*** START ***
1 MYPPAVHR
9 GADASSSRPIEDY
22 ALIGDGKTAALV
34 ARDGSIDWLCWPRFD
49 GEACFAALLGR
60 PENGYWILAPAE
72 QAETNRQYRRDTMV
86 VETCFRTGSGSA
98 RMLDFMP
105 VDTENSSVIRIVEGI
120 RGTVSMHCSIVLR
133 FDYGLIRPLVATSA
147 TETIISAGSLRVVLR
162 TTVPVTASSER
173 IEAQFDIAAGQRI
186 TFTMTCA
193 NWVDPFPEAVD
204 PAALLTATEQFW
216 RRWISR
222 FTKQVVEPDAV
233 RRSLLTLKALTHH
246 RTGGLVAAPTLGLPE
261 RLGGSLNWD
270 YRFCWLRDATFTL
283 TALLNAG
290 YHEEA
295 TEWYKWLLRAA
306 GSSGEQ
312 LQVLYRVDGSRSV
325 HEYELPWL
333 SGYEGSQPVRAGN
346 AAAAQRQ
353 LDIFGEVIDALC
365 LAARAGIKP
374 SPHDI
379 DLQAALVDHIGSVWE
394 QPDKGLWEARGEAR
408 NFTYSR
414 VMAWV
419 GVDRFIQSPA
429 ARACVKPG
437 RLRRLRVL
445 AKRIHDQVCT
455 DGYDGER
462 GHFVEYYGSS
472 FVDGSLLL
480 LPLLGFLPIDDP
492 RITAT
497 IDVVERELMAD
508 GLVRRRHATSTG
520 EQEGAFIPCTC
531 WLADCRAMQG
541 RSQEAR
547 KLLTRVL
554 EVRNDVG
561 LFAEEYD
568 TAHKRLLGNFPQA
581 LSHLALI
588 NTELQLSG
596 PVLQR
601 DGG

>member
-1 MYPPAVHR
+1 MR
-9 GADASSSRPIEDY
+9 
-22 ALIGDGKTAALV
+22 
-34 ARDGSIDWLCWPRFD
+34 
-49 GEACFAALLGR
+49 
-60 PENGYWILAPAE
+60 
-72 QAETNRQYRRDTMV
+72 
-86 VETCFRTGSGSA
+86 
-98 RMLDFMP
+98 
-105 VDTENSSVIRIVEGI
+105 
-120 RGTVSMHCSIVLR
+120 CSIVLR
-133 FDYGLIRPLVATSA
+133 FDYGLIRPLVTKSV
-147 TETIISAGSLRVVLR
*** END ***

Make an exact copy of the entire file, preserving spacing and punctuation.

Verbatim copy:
1 MYPPAVHR
9 GADASSSRPIEDY
22 ALIGDGKTAALV
34 ARDGSIDWLCWPRFD
49 GEACFAALLGR
60 PENGYWILAPAE
72 QAETNRQYRRDTMV
86 VETCFRTGSGSA
98 RMLDFMP
105 VDTENSSVIRIVEGI
120 RGTVSMHCSIVLR
133 FDYGLIRPLVATSA
147 TETIISAGSLRVVLR
162 TTVPVTASSER
173 IEAQFDIAAGQRI
186 TFTMTCA
193 NWVDPFPEAVD
204 PAALLTATEQFW
216 RRWISR
222 FTKQVVEPDAV
233 RRSLLTLKALTHH
246 RTGGLVAAPTLGLPE
261 RLGGSLNWD
270 YRFCWLRDATFTL
283 TALLNAG
290 YHEEA
295 TEWYKWLLRAA
306 GSSGEQ
312 LQVLYRVDGSRSV
325 HEYELPWL
333 SGYEGSQPVRAGN
346 AAAAQRQ
353 LDIFGEVIDALC
365 LAARAGIKP
374 SPHDI
379 DLQAALVDHIGSVWE
394 QPDKGLWEARGEAR
408 NFTYSR
414 VMAWV
419 GVDRFIQSPA
429 ARACVKPG
437 RLRRLRVL
445 AKRIHDQVCT
455 DGYDGER
462 GHFVEYYGSS
472 FVDGSLLL
480 LPLLGFLPIDDP
492 RITAT
497 IDVVERELMAD
508 GLVRRRHATSTG
520 EQEGAFIPCTC
531 WLADCRAMQG
541 RSQEAR
547 KLLTRVL
554 EVRNDVG
561 LFAEEYD
568 TAHKRLLGNFPQA
581 LSHLALI
588 NTELQLSG
596 PVLQR
601 DGG

>member
-1 MYPPAVHR
+1 MR
-9 GADASSSRPIEDY
+9 
-22 ALIGDGKTAALV
+22 
-34 ARDGSIDWLCWPRFD
+34 
-49 GEACFAALLGR
+49 
-60 PENGYWILAPAE
+60 
-72 QAETNRQYRRDTMV
+72 
-86 VETCFRTGSGSA
+86 
-98 RMLDFMP
+98 
-105 VDTENSSVIRIVEGI
+105 
-120 RGTVSMHCSIVLR
+120 CSIVLR
-133 FDYGLIRPLVATSA
+133 FDYGLIRPLVTKSV
-147 TETIISAGSLRVVLR